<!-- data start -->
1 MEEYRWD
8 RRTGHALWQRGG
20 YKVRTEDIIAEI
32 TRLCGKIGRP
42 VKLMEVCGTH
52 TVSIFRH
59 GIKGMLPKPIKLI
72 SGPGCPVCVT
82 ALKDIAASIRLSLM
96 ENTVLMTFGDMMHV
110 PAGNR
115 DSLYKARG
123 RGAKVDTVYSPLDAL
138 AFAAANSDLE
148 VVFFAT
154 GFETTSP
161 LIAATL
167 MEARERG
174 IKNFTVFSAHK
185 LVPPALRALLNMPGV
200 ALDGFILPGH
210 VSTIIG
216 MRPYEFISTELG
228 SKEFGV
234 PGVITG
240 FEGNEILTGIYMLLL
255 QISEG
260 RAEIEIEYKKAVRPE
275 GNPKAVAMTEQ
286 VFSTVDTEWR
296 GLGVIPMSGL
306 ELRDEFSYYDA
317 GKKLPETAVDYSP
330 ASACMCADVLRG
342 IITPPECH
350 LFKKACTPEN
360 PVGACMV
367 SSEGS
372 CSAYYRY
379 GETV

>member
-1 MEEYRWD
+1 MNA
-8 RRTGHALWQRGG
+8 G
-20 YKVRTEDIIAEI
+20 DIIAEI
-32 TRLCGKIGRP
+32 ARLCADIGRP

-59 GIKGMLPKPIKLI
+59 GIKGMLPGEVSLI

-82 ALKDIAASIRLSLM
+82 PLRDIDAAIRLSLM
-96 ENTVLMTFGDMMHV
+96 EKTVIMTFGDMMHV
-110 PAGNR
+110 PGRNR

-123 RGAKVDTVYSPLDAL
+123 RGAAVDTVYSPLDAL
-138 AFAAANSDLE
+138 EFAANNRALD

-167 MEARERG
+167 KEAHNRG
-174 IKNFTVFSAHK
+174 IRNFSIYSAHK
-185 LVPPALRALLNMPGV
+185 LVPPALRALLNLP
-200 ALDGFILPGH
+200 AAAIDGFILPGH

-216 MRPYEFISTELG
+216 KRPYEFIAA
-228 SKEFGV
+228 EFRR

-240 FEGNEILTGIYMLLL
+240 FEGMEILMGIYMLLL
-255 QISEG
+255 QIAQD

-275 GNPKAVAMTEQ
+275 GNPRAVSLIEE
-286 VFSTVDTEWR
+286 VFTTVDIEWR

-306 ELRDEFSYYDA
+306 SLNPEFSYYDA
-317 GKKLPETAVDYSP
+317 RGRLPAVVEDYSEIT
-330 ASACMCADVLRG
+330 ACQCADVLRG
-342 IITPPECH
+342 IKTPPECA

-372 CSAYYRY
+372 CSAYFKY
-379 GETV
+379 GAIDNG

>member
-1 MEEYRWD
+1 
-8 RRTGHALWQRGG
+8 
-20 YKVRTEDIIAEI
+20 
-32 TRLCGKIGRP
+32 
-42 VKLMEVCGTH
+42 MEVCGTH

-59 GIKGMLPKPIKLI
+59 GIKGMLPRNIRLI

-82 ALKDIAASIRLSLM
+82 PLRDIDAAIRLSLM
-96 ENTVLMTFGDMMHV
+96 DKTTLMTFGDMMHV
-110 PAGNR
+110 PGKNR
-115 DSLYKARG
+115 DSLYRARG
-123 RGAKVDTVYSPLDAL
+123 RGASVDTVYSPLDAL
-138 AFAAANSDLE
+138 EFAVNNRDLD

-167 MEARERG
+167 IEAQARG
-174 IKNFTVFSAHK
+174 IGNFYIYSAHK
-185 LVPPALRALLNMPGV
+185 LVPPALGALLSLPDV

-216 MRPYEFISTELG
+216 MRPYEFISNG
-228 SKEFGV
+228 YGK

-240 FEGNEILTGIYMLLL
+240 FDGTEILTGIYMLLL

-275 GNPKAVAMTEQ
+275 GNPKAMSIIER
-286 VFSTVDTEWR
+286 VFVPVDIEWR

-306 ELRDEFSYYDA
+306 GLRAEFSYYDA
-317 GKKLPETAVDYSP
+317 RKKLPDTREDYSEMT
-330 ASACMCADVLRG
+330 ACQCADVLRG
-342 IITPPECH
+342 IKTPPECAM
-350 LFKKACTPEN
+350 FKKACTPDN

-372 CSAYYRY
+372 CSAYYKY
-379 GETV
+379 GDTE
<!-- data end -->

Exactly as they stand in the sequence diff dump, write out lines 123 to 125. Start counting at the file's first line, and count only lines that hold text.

-185 LVPPALRALLNMPGV
+185 LVPPALGALLSLPDV

-216 MRPYEFISTELG